On Wednesday night, the Washington Capitals held an open house at Verizon Center. John Walton hosted a chalk talk in the lower bowl while Verizon Center employees began creating the new ice sheet for next season behind him. On top of that, Caps rookie forward Evgeny Kuznetsov, who may challenge for will win the Calder Trophy next year, signed autographs for the adoring public.
As I hung out around the line forming to meet Kuznetsov, a fan that looked awfully darned familiar introduced himself to me. “Hi, I’m Max,” the teenager said with a big smile. “I’m from this!”
Last Saturday, I spoke to Baltimore Orioles top prospect Dylan Bundy about a range of fun topics: baseball, pick-up trucks, Gettysburg, hockey, his own rehab, and why every time I saw him that weekend he was wielding a giant crossbow. Bundy, ranked the 12th best prospect in all of baseball by ESPN’s Keith Law, has a fascinating story, which I had the honor of documenting for The Washington Post.
You are certainly familiar with Stephen Strasburg, the hard-throwing ace for the Washington Nationals who was drafted first overall in 2010. Bundy, the top high-school athlete of the 2011 draft (and who can lift an insane amount of weight), was drafted 4th overall by the Baltimore Orioles the very next year. They’ve had mirror abilities and mirror career trajectories since. Both starters could throw 100 MPH. Both were robbed of a season due to Tommy John surgery after breezing through the minors. Both were heaped with humangous big expectations from fans immediately after they were drafted.
Two years ago, Bundy became the 16th youngest player to make the Orioles. He pitched twice in relief. 2013 was supposed to be the year he joined the rotation and dominated. Instead, he blew out his elbow in spring training.
After a year of rehab, Bundy returned to the mound with the Aberdeen Ironbirds in early June. A few weeks ago he was promoted to the Single-A Frederick Keys. While his velocity has not been the same, if all goes well, he could potentially join the Orioles down the stretch as they make their final push for the playoffs in September.
Skating on the first line between Andre Burakovsky and Jakub Vrana (the Capitals last two first-round selections), the 25-year-old got a good look at the team’s future, mentoring two of the Caps’ biggest offensive prospects in the system. The line dominated throughout the wee as Urbas showed off his offensive flair and puck-pressuring skill. For a better idea of how he plays, think Jeff Halpern in his prime, but with less goal scoring ability.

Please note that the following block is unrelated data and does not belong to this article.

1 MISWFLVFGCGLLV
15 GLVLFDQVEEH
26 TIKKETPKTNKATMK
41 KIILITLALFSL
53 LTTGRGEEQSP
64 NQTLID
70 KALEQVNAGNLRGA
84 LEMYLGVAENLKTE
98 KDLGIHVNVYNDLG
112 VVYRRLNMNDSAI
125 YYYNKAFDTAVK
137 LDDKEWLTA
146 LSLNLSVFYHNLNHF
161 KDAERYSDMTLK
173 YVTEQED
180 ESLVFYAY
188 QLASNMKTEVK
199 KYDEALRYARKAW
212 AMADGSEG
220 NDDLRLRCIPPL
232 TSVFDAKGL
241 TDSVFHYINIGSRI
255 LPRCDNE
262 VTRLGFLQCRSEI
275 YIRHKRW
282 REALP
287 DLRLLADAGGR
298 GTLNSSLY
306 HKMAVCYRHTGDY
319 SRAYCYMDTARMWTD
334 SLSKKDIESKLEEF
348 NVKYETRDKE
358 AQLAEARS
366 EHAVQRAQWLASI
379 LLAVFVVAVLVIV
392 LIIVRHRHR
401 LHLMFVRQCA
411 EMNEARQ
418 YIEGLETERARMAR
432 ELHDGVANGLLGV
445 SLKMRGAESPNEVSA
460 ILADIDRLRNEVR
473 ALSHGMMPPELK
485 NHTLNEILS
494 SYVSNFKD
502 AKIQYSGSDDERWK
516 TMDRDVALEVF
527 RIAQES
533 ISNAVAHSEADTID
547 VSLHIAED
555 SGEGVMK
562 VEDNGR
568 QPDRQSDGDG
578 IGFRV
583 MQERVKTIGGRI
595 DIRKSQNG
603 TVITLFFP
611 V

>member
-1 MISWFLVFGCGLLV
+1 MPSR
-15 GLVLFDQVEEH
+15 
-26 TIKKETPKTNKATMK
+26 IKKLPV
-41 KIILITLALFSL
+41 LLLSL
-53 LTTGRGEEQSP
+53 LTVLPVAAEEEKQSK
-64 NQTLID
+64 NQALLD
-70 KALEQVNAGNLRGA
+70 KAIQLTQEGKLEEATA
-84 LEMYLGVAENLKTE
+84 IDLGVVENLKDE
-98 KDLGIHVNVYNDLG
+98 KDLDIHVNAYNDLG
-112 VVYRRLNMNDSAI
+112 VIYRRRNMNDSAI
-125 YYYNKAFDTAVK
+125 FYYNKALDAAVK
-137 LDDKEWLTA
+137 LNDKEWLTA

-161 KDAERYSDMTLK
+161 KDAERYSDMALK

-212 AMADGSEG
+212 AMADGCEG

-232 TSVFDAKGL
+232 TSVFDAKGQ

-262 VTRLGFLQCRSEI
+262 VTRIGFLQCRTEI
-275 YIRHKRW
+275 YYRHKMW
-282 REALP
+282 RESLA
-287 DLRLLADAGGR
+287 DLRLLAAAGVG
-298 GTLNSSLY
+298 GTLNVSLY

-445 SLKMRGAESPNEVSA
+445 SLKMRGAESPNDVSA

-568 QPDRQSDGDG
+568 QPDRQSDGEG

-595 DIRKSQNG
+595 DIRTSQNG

First recruited by Steve Richmond (the Capitals’ director of player development) in Germany, Urbas got on scouts’ radars with his play in the 2014 Sochi Olympics. Despite playing in the 7th highest league in the world (DEL), Urbas was solid in the Olympics, scoring a shorthanded goal and helping Slovenia make it to the quarterfinals for the first time ever.
I had the chance to talk to Urbas after Development Camp concluded. The center talked in great detail about his experience in the Olympics and the hero’s welcome he received when the Olympic team got home. He also shared his thoughts on Burakovsky and Vrana’s future–as well as an update on if the Caps had reached out to him with a deal.
After his Team Red lost to Team White 7-4 on Saturday, 2014 first-round pick Jakub Vrana was visibly disappointed. Sure, Vrana was just a few weeks removed from realizing the dream of getting drafted by an NHL team, but the 18-year-old couldn’t get past what happened on the ice.
Vrana still shared some interesting nuggets before departing. Vrana said he’s signed to a three-year deal with Linköping of the SHL and is unsure if he’ll be at Caps training camp in the fall. He also revealed some details about that fancy shootout goal he scored and his newfound love of American sandwiches.
What could be a bigger downer than giving an interview right after missing playoffs by by just four points? How about giving an interview after missing two playoffs by four points in two months! Because’s that’s what happened to Evgeny Kuznetsov: first in the KHL, when last year’s Gagarin Cup finalist Traktor came up short, then again when the Caps missed their chance by the same margin.
That was on Kuznetsov ‘s mind when we chatted on breakdown day.
The 22-year-old Russian is joining the Sbornaya training camp in a few days, and hopes to put his country’s uniform on for the first time since he was a prominent member of the 2011 WJC gold-winning Russian team. A consolation prize, at best, as the dream of winning the Stanley Cup – or even playing for it – will remain just that at least for another year. But it made for a good conversation starter.
Beninati was last seen on television on Friday, when he was covering the NCAA Hockey Midwest Regional for ESPNU in Cincinnati, Ohio.
“We had two semifinal games [to call on] Friday,” Beninati told me by email. “On Friday afternoon before the games began, I felt like my voice was weakening with laryngitis. I called both games and by the time I finished those six hours on air, my voice was shot.”
After almost an hour and a half on the ice, the players started trickling in to the locker room. Some of the guys, though, stayed on the ice a bit longer, including Dmitry Orlov, Mikhail Grabovski, and the latest addition to the Capitals roster, Evgeny Kuznetsov. The Russian-speaking troika remained on the ice, enjoying a game of King of the Hill on the center circle.
Finally, the Russian rookie and his buddies made their way to their locker room stalls, where he patiently answered RMNB’s questions until no stone was left unturned in the first chapter of what hopefully will be Kuzya’s long tenure in a red jersey with #92 on the back.